Addiction, Author Interviews, JAMA, Race/Ethnic Diversity / 06.06.2018

MedicalResearch.com Interview with: Randall C. Swaim, Ph.D. Senior Research Scientist and Director Linda R. Stanley, Ph.D. Senior Research Scientist Tri-Ethnic Center for Prevention Research Department of Psychology Colorado State University                           MedicalResearch.com: What is the background for this study? Response: American Indian adolescents consistently report the highest levels of substance use compared with other US racial/ethnic groups. The harm associated with these high rates of use include higher risk of developing a substance use disorder, more alcohol-related problems, including alcohol-attributable death, and other negative outcomes such as school failure. These findings point to the importance of continuing to monitor this group, particularly given changing trends in perceived harmfulness of illicit substances as new statutes alter access to medical and recreational use of cannabis.
Author Interviews, End of Life Care, JAMA, Race/Ethnic Diversity, UCSF / 02.11.2016

MedicalResearch.com Interview with: [caption id="attachment_29236" align="alignleft" width="150"]Krista Lyn Harrison, PhD Division of Geriatrics School of Medicine University of California San Francisco VA Medical Center San Francisco, CA 94121 Dr. Krista Lyn Harrison[/caption] Krista Lyn Harrison, PhD Division of Geriatrics School of Medicine University of California San Francisco VA Medical Center San Francisco, CA 94121 MedicalResearch.com: What is the background for this study? Response: Advance care planning (ACP) is the process of discussing plans and preferences for end-of-life care. It may include completion of advanced directives or a living will and designation of a surrogate decision-maker in a durable power of attorney for health care. There is a growing awareness of the benefits of such discussions for both elders and their families. In absence of these discussions, loved ones are left to guess what the affected individual wanted or may even get mired in unexpected legal issues. But until recently, it was unknown if all races/ethnicities, education levels, and incomes have benefited from efforts to improve engagement in advance care planning, and if these discussions are greater among those in worse health and with a poorer prognosis.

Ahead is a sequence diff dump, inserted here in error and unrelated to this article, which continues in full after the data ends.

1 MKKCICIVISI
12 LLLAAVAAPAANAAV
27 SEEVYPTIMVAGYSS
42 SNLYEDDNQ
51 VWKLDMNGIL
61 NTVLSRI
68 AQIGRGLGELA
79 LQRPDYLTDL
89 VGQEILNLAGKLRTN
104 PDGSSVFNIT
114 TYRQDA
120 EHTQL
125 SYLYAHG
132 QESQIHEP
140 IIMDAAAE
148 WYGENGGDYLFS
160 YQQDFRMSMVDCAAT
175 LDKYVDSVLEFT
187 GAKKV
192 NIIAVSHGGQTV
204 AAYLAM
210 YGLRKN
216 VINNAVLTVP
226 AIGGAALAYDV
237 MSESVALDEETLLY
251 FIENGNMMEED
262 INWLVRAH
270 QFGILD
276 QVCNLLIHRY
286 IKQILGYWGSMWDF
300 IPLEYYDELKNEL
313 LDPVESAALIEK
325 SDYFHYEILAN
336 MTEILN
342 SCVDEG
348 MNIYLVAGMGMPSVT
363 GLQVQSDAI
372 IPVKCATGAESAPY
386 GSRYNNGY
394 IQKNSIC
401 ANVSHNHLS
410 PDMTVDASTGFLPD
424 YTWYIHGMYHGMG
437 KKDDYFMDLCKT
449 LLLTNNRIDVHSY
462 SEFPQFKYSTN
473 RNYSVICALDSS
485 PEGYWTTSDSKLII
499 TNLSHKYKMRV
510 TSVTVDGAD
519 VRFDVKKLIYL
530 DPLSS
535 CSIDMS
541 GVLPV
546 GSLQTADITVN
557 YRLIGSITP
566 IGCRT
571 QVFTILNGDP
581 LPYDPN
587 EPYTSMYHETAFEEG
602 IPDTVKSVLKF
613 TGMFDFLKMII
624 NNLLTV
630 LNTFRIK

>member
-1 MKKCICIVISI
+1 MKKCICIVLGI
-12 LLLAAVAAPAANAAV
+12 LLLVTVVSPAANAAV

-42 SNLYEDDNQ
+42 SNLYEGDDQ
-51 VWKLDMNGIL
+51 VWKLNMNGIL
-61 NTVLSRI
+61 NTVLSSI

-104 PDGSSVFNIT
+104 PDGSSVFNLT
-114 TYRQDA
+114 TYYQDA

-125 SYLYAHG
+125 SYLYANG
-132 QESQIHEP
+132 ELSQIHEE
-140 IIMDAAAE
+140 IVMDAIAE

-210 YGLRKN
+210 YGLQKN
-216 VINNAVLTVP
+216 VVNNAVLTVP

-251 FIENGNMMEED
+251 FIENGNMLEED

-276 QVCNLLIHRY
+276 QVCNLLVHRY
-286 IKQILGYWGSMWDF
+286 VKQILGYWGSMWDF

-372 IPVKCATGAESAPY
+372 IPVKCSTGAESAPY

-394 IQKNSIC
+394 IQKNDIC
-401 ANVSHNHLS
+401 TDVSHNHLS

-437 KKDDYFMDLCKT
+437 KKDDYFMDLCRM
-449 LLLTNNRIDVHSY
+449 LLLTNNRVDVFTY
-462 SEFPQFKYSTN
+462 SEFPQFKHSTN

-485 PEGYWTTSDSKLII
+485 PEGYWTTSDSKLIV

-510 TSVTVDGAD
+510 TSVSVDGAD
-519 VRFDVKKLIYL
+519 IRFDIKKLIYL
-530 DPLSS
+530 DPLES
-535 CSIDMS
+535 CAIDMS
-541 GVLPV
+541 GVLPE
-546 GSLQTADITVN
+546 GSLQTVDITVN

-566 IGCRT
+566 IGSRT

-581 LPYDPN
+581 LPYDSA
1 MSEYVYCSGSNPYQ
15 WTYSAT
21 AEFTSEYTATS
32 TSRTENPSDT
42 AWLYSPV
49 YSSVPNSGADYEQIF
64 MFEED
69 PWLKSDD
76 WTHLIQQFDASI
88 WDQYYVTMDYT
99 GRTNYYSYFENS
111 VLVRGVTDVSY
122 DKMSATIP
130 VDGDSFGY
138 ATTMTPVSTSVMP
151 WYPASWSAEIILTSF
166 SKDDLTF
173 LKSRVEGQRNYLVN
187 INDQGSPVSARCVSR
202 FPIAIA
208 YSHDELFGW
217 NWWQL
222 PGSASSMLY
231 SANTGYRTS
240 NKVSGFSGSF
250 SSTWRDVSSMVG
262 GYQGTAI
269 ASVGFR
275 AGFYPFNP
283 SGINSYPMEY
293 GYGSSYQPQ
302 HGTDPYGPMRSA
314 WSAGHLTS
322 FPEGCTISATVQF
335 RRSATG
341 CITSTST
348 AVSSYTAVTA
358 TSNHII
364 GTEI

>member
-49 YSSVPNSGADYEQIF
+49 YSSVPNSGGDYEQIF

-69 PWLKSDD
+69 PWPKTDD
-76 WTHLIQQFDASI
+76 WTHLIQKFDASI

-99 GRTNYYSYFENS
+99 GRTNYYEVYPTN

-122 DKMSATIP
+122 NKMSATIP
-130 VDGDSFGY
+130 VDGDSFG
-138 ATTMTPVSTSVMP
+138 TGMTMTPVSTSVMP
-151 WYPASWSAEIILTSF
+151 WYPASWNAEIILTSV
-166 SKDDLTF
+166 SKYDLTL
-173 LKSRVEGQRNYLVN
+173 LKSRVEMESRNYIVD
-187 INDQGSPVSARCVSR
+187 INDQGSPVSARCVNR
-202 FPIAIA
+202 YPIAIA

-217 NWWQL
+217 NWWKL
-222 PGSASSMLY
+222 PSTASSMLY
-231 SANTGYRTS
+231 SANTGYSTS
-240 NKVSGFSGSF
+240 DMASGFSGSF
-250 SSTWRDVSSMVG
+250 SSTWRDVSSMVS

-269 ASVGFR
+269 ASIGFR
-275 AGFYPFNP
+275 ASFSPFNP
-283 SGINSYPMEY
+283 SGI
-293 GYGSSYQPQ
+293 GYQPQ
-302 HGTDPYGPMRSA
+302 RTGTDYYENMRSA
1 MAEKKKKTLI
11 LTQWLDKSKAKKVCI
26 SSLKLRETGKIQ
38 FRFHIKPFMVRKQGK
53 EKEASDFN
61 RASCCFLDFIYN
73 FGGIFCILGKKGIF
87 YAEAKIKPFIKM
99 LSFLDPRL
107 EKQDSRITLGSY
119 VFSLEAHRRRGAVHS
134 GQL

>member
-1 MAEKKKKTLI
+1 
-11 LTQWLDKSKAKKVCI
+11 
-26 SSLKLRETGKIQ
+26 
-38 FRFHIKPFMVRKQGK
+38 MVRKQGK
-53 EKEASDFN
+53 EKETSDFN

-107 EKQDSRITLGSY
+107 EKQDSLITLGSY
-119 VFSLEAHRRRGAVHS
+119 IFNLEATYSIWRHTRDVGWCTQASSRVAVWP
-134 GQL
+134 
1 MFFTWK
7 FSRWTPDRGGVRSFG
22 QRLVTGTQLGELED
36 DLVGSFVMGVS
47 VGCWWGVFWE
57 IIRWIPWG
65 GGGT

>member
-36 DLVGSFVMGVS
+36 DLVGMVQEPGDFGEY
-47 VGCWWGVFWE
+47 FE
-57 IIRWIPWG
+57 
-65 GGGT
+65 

Alzheimer's - Dementia, Author Interviews, Genetic Research, JAMA, Race/Ethnic Diversity / 10.10.2016

MedicalResearch.com Interview with: [caption id="attachment_28675" align="alignleft" width="200"]Dr Tamara Shiner MD PhD Specialist in Neurology Neurology Division Tel Aviv Sourasky Medical Centre Dr Tamara Shiner[/caption] Dr Tamara Shiner MD PhD Specialist in Neurology Neurology Division Tel Aviv Sourasky Medical Centre MedicalResearch.com: What is the background for this study? What are the main findings? Response: Although in the past believed to be sporadic, there is much emerging evidence for a significant genetic contribution to Dementia with Lewy bodies (DLB). Hetrozygosity for common mutations in the GBA gene have been shown to be more frequent among DLB patients and Parkinson's disease patients than in the general population. We found that GBA mutations are in fact exceptionally frequent among Ashkenazi Jewish (AJ) patients with Dementia with Lewy bodies. Our results indicate that one in three of all Ashkenazi DLB patients carry mutations in this specific gene (compared to approximately 6% in the general Ashkenazi Jewish population). We also found that those who carry these mutations have a more severe disease phenotype.